When Ellen DeGeneres pulled together some of Hollywood’s biggest superstars for a group shot at the Oscars this year, it may have been a moment of spontaneous fun, but the resultant tweet of this selfie will go down in social media history.
Having been retweeted more than 3.4 million times at last count, this one epic tweet from @TheEllenShow easily surpassed a tweet of President Barack Obama’s as the most retweeted ever.
Statistics aside, this tweet served to underscore a point that social media practitioners like me have been preaching to businesses and brands for a long time. Lighten up.
You heard me. Take your work, not yourself, seriously. If the likes of Meryl Streep, Julia Roberts, Brad Pitt, and Kevin Spacey can strike a pose for a rather silly selfie at their industry’s most prestigious awards ceremony, you can afford to let your hair down every once in a while, too.
In fact, if you really want to be a success on social media, you can’t afford not to be extemporaneous and extroverted, transparent and true to who you are in real life, not just your corporate persona. Anything less and you’ll get lost in the clutter, overlooked and ignored for your self-promotional messages, business jargon, and corporate speak.
It’s the importance of the social in social media that far too many marketers, especially those in the B2B sector, still underestimate. Like trying to force a square peg into a round hole, they’re trying to repurpose the same strategies and tactics that may be working just fine on other channels. They’re trying too hard.
Those who get social media know that it’s far easier to simply be themselves on Twitter, Facebook, Instagram, and the like. It’s far more effective, too. They know enough to be more impromptu than contrived, more conversational than scripted. They know that anything they can do to reveal their authentic selves will pay off more often than not.
That’s not to say they don’t have a solid social media plan in place, a plan steeped in the best practices and strategies associated with marketing and social commerce. Before doing anything, they do everything they can to learn the makeup of their audience, assess their competition, create new content, brainstorm ideas, and identify the channels on which they’ll be promoting their products and services.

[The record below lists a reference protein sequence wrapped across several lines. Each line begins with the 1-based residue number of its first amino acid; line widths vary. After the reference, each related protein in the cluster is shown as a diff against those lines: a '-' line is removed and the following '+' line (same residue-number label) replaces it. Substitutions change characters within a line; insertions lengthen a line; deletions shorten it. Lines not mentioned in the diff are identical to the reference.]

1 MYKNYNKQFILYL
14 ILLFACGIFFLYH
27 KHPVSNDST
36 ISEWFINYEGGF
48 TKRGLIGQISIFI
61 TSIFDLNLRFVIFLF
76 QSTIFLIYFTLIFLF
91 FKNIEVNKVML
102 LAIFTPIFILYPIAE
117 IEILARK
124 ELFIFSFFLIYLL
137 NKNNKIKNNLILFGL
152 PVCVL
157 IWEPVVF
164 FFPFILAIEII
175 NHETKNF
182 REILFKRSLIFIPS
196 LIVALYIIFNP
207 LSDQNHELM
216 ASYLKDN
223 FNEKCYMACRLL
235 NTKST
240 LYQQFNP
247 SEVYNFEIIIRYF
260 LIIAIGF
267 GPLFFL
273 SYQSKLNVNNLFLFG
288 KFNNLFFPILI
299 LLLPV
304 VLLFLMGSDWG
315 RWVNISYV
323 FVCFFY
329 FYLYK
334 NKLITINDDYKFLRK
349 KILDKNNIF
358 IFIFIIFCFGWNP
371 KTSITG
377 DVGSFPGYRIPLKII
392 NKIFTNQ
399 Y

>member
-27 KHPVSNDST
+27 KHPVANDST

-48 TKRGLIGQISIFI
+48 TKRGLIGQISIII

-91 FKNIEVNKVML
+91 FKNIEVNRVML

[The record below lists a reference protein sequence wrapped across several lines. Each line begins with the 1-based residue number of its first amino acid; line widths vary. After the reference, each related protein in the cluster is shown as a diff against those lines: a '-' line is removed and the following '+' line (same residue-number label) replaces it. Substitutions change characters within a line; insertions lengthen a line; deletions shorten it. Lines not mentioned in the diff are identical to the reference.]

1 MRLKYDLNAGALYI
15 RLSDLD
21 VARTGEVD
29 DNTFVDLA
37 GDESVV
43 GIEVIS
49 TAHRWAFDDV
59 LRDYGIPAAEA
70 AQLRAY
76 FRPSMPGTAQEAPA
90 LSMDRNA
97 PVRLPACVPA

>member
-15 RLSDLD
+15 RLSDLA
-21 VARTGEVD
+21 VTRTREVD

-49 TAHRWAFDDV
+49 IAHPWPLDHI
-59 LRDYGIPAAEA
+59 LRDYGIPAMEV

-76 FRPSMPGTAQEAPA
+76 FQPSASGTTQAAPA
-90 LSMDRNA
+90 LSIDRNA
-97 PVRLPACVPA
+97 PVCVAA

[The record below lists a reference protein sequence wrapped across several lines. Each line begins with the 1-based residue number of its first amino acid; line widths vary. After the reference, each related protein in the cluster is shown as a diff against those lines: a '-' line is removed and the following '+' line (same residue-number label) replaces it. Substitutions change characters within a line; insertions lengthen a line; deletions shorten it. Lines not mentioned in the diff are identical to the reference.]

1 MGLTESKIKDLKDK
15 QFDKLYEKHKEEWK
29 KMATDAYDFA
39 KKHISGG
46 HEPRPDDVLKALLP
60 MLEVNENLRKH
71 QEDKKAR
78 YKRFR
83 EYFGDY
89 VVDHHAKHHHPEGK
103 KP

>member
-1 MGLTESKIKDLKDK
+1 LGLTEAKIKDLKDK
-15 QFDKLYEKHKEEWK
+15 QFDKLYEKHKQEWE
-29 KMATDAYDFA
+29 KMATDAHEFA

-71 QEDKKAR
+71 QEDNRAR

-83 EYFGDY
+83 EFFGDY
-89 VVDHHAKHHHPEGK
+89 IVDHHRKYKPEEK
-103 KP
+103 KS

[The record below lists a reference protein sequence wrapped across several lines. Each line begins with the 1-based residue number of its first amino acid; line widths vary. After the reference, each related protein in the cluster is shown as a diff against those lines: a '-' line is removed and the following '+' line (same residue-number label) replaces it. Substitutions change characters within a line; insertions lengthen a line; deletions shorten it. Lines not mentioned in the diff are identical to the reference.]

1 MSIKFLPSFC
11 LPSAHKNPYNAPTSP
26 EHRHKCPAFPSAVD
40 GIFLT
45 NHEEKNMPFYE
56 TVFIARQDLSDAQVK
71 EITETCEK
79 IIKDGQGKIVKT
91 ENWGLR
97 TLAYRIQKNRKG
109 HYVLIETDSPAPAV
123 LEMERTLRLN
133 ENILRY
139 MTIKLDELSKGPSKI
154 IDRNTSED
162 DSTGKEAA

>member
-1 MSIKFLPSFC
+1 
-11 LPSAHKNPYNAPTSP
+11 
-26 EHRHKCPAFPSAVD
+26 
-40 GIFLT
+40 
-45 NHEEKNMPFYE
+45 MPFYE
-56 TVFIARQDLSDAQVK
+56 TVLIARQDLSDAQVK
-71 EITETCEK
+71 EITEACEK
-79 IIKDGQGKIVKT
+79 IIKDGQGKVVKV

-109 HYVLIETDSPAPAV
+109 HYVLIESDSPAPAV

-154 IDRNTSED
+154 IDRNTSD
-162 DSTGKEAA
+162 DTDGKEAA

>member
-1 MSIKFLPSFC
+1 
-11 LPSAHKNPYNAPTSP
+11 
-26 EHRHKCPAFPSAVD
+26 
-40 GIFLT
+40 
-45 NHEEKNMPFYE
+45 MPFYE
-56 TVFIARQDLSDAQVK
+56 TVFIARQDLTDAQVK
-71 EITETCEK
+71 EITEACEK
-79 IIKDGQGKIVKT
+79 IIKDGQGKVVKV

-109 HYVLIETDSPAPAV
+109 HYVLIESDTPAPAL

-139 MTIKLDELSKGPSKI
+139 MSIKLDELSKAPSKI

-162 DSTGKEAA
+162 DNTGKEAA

But not only does this plan include a comprehensive editorial calendar for sharing news, information, and offers, it includes plenty of opportunities for real-time marketing and constituent engagement. It includes a mandate to be as candid as possible and to put a big smile on the brand.
After all, like any good sales person knows, people want to do business with someone they like and trust, someone who’s down to earth and who has a good sense of humor. Don’t be the brand who hides behind a logo and pretends to be omnipotent. Be humble, open-minded, and responsive to your audience’s needs.
For instance, take a look at how much fun JetBlue Airways (@JetBlue) has on Twitter. Despite being at the beck and call of a demanding public, they couldn’t be any more chipper, convivial, and conversational on this channel. Cracking jokes, singing people’s praises, and extending warm wishes to one and all, they’re as warm and welcoming an account as you’ll find on Twitter.
Then there’s Constant Contact on Facebook. Not only do they go out of their way to provide a wealth of educational resources to their audience, they do so with pleasure. So much of what they share is informational and inspirational. So much of what they say is helpful and cheerful.
Finally, there’s Marketing Profs on Instagram, a feed that “celebrates all things marketing.” Check it out. You’ll see a nice collection of photos from their many special events, conferences, and activities, including a handful of great people shots, too. And they always look like they’re having fun.
What about you? Are you having a good time on social media? Are you smiling on Twitter, Facebook, Instagram, and the like? Are you ready for your prime-time selfie?